Email harassment, cyber stalking, the dissemination of obscene content, abuse, hacking, cracking, email fraud, SMS fraud, carding, fraud and cheating, child pornography, and threats of violence are examples of cybercrimes committed against persons.

Intellectual property infringement, cyber squatting, cyber vandalism, computer system hacking, virus dissemination, cyber trespass, and Internet theft are examples of cybercrime against personal property.

Cybercrimes against the government include cyber terrorism, warfare, distribution of pirated software, and unauthorised data storage. Similarly, cyber crimes against society include child pornography, cyber trafficking, financial fraud, and piracy.
Currently, cybercrime via social media is increasing rapidly over the world. At first look, it appears to be tied to abuse.

Although the provisions for libel (insult by writing or publication) and slander (slander by speech) under the current Libel and Defamation Act, 2016 appear appealing, the act does not encompass cybercrime done using computers and the Internet.

Cybercrime in the Criminal Code

After much effort, the Parliament passed the Criminal Code in 2074, making it effective on August 1, 2075. This Act altered the terms of 36 Acts, including the Evidence Act, and repealed 15 Acts, including the Civil Act altogether.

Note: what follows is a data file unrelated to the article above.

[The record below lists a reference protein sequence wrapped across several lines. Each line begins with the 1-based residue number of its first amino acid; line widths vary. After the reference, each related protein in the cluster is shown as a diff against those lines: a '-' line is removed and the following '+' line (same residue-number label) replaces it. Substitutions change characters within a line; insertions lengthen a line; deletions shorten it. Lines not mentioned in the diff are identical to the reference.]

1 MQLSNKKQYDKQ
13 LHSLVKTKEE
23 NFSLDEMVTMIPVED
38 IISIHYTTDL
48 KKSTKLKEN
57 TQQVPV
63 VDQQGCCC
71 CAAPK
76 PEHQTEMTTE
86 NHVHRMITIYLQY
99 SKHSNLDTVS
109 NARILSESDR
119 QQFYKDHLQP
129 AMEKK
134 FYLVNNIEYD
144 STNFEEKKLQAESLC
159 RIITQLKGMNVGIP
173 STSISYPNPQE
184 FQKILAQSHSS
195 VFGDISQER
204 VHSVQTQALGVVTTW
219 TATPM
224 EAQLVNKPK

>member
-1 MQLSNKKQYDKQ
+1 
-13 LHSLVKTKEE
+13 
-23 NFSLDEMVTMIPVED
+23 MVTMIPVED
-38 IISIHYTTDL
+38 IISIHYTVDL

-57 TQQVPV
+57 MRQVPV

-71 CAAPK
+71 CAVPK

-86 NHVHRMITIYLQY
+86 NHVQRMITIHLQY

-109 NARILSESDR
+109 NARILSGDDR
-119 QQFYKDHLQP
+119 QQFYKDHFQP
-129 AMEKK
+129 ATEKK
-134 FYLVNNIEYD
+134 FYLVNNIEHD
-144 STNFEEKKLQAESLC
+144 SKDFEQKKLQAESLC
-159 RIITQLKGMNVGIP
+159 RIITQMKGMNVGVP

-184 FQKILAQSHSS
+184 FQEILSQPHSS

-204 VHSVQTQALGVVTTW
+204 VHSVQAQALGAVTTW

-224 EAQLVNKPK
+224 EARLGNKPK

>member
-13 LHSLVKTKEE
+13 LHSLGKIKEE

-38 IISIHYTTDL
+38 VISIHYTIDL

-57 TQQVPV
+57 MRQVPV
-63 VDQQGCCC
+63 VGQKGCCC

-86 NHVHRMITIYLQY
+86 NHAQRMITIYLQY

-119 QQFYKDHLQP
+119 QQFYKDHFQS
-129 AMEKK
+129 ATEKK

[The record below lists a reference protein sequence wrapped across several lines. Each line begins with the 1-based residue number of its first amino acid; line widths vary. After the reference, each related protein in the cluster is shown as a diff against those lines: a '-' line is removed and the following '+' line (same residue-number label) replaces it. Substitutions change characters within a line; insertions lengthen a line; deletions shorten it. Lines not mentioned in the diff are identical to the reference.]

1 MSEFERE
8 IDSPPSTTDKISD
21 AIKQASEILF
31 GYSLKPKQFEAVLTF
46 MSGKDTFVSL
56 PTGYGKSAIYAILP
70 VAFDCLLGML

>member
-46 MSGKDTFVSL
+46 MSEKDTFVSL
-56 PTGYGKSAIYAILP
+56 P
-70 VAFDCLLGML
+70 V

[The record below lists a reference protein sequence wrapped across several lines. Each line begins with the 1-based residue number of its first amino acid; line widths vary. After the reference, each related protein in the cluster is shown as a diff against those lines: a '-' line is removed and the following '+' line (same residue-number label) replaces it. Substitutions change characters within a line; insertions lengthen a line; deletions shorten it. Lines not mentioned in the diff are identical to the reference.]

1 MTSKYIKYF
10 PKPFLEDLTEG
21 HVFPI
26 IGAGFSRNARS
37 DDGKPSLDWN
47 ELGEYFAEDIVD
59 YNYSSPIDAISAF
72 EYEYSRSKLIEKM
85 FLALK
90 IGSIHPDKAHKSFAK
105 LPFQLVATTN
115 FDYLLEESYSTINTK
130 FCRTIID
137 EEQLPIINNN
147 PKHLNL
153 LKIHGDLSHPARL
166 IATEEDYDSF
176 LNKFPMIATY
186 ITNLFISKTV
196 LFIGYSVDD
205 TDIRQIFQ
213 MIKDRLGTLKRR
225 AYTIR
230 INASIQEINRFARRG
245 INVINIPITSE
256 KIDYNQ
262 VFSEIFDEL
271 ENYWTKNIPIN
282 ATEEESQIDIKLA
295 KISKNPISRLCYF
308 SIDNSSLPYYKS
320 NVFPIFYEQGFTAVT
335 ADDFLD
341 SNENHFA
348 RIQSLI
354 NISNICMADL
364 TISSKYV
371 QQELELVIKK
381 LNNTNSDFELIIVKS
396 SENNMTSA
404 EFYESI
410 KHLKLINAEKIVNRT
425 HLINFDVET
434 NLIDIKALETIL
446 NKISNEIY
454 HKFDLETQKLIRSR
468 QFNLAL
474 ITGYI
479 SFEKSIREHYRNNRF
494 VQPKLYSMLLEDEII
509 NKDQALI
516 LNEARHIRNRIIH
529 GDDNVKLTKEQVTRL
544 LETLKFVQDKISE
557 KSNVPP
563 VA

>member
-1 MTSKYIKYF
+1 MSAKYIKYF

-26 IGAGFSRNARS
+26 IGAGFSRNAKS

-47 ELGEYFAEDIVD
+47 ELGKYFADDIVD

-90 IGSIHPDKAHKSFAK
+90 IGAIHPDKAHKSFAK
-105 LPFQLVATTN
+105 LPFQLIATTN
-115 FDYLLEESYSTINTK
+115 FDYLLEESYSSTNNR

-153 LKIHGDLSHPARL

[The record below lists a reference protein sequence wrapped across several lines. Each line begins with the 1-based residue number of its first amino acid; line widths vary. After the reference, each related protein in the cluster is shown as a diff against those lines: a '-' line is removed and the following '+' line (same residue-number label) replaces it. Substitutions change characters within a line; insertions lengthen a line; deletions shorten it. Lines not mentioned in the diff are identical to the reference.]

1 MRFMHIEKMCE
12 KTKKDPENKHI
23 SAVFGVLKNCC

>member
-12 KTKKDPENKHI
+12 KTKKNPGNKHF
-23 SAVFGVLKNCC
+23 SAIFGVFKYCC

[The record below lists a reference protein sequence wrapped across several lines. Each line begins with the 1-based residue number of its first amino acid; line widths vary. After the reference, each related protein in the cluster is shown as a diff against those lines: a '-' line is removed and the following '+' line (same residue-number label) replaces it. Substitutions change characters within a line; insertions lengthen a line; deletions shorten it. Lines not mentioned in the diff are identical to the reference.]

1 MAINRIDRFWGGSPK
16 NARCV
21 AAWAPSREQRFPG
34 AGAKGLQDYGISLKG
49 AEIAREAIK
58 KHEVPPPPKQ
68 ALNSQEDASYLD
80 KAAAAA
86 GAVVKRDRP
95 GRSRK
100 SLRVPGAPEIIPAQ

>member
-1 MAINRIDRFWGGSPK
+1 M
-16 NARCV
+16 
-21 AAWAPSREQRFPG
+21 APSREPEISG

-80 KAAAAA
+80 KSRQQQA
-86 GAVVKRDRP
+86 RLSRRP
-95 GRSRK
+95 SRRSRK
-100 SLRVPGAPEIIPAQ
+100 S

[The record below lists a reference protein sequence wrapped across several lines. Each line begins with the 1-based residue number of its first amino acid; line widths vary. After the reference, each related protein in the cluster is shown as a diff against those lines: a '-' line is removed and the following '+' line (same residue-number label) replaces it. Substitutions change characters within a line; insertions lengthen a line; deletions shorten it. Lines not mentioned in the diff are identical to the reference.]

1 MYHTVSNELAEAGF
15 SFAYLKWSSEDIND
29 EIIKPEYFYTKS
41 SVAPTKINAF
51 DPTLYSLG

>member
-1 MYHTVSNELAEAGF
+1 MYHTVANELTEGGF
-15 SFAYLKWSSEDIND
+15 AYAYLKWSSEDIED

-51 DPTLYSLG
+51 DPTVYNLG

The Abuse and Insult Act of 2016 was repealed on August 1, 2017, alongside other statutes. Although the proposed criminal law is divided into three parts and thirty-five chapters, it does not contain cybercrime.

The offence against personal privacy and reputation, as well as the offence related to abusive language, are mentioned in the third part of the code, and section 307 states that punishment will be imposed if the abuse is committed using electronic means.

Although it appears that it is attempting to encompass crimes done via social media, cybercrime is fully exempt. The Criminal Code, which emerged after 54 years to replace the civil code, now has rules and regulations

And it is not appropriate to be unable to manage not only laws but also cybercrime, which has become a significant threat to national security.

Punishing acts that are not classified as crimes under the country’s substantive laws appears to be incompatible with valid ideas of law and justice. Neither the Electronic Transactions Act nor the Criminal Code have been able to handle offences classified as cybercrimes in many countries’ legislation.countries.

Therefore, it appears that the Legislature should pay attention to create a distinct Cyber Law as soon as possible.

Should you have any questions, please do not hesitate to contact us.

Written by

Alpana Bhandari

Alpana Bhandari is a founding partner and CEO of Prime Legal Consultants and Research Center. She graduated from American University Washington College of Law. She specializes in corporate/arbitration and family law.